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Int J Food Microbiol. 2012 May 15;156(2):91-101. doi: 10.1016/j.ijfoodmicro.2012.03.007. Epub 2012 Mar 15.

Characteristics of microbial biofilm on wooden vats ('gerles') in PDO Salers cheese.

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1
INRA, UR 545, Fromagères, 20 côte de Reyne, F-15000 Aurillac, France.

Abstract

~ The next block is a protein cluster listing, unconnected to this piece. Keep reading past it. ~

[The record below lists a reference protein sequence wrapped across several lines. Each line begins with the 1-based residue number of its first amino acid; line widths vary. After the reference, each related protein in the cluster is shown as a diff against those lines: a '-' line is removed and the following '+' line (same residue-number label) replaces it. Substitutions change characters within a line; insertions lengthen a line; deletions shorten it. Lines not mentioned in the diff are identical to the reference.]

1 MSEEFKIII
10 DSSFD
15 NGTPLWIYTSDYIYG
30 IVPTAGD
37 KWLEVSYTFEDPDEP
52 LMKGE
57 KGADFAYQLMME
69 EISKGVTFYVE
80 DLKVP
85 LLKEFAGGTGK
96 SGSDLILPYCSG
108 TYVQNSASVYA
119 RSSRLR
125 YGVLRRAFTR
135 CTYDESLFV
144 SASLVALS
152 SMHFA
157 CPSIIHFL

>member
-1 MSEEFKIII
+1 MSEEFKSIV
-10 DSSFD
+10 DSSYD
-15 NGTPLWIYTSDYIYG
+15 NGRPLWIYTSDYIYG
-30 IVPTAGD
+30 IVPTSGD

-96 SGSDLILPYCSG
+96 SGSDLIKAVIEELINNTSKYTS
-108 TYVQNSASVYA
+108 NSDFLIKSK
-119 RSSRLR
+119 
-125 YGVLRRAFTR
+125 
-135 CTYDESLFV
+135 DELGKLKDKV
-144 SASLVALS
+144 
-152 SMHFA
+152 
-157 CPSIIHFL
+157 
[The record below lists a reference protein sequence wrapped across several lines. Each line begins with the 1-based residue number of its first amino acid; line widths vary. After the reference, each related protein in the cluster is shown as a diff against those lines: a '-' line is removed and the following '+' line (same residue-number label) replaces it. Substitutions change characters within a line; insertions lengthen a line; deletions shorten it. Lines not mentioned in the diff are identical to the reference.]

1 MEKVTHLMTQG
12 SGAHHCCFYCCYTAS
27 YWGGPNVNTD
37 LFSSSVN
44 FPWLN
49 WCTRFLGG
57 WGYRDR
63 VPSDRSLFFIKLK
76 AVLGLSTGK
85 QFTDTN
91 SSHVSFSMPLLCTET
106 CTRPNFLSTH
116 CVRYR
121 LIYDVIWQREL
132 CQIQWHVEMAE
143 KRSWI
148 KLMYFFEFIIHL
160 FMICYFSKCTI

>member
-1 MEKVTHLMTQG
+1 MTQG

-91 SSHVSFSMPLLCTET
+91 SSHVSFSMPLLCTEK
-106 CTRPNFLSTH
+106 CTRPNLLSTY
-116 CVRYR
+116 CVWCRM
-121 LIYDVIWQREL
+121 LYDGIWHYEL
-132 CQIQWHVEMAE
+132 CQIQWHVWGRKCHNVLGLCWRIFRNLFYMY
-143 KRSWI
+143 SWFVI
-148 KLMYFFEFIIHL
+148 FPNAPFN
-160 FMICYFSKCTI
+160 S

The purpose of this study was to characterize microbial biofilms from 'gerles' (wooden vats for making PDO Salers cheese) and identify their role in milk inoculation and in preventing pathogen development. Gerles from ten farms producing PDO Salers cheese were subjected to microbial analysis during at least 4 periods spread over two years. They were distinguished by their levels of Lactobacillus (between 4.50 and 6.01 log CFU/cm(2)), Gram negative bacteria (between 1.45 and 4.56 log CFU/cm(2)), yeasts (between 2.91 and 5.57 log CFU/cm(2)), and moulds (between 1.72 and 4.52 log CFU/cm(2)). They were then classed into 4 groups according their microbial characteristics. These 4 groups were characterized by different milk inoculations (with either sour whey or starter culture, daily or not), and different washing procedures (with water or whey from cheese making). The farm gerles were not contaminated by Salmonella, Listeria monocytogenes or Staphylococcus aureus. Only one slight, punctual contamination was found on one gerle among the ten studied. Even when the milk was deliberately contaminated with L. monocytogenes and S. aureus in the 40 L experimental gerles, these pathogens were found neither on the gerle surfaces nor in the cheeses. Using 40 L experimental gerles it was shown that the microbial biofilms on the gerle surfaces formed in less than one week and then remained stable. They were mainly composed of a great diversity of lactic acid bacteria (Leuconostoc pseudomesenteroides, Lactococcus lactis, Lactobacillus casei, Lactobacillus plantarum, Lactobacillus hilgardii,…), Gram positive catalase positive bacteria (Curtobacterium flaccumfaciens, Curtobacterium oceanosedimentum Citrococcus spp., Brachybacterium rhamnosum, Kocuria rhizophila, Arthrobacter spp.…) and yeast (Kluyveromyces lactis, Kluyveromyces marxianus). In less than 1 min, even in a 500 L farm gerle, the gerle's microbial biofilm can inoculate pasteurized milk with micro-organisms at levels superior to those in raw milk.

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